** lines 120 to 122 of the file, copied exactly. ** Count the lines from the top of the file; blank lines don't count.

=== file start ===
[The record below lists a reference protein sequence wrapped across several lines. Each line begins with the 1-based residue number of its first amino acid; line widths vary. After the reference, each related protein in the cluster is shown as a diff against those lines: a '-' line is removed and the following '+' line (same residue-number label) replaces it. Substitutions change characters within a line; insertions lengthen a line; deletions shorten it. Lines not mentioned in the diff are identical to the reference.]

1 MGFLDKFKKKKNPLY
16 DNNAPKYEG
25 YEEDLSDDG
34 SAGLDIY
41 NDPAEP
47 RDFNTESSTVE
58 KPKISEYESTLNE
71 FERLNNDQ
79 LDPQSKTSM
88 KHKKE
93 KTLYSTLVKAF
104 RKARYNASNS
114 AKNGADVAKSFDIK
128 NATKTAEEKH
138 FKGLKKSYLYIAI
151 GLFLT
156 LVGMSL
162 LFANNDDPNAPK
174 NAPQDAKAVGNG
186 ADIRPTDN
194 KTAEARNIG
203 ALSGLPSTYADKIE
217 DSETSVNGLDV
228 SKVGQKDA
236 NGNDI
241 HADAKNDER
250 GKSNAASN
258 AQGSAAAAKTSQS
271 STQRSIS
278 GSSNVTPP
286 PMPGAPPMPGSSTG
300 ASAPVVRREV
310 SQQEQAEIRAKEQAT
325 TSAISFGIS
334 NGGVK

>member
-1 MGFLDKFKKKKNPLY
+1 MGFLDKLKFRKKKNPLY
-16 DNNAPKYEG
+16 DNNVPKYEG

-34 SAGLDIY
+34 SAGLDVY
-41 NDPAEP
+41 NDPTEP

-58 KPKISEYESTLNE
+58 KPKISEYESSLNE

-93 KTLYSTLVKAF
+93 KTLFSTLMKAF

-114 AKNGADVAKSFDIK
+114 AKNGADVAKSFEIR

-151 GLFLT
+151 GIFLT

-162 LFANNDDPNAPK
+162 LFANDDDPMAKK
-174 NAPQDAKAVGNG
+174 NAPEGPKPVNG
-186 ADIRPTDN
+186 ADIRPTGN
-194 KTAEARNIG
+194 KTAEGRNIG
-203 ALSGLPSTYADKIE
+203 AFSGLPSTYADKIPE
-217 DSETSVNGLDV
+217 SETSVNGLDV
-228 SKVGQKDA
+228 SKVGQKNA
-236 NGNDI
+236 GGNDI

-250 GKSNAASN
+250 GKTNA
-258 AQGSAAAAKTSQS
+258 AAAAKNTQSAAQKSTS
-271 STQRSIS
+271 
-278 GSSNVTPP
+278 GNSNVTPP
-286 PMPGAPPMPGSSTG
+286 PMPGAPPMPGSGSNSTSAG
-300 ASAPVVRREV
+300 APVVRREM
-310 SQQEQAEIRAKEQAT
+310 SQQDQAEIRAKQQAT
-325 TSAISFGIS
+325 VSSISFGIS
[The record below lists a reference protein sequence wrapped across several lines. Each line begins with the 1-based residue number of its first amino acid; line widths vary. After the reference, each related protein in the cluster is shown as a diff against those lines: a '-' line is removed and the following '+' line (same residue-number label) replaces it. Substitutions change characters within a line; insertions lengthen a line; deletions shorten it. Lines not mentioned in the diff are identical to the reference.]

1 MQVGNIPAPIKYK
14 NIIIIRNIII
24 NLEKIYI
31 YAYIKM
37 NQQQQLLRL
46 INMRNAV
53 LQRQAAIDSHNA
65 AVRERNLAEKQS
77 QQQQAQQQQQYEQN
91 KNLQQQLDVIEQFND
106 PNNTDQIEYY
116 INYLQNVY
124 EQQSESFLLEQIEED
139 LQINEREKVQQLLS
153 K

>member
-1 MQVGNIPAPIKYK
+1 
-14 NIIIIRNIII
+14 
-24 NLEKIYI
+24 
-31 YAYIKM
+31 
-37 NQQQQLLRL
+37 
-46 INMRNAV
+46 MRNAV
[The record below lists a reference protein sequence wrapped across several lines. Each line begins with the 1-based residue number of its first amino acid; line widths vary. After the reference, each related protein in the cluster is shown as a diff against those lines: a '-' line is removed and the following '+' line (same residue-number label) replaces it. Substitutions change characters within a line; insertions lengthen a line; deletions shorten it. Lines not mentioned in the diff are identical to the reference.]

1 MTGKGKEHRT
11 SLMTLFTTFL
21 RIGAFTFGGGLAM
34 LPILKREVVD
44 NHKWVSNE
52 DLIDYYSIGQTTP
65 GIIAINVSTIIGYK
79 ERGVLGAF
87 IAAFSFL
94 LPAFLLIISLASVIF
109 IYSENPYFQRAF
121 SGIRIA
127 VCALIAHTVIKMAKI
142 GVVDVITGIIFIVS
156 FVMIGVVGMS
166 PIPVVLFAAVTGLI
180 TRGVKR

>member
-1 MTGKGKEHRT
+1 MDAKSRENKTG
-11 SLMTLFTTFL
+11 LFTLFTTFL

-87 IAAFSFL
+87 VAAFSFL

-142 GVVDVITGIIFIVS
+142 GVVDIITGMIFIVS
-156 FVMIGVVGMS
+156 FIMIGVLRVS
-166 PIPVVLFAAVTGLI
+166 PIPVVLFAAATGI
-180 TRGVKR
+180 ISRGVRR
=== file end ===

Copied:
44 NHKWVSNE
52 DLIDYYSIGQTTP
65 GIIAINVSTIIGYK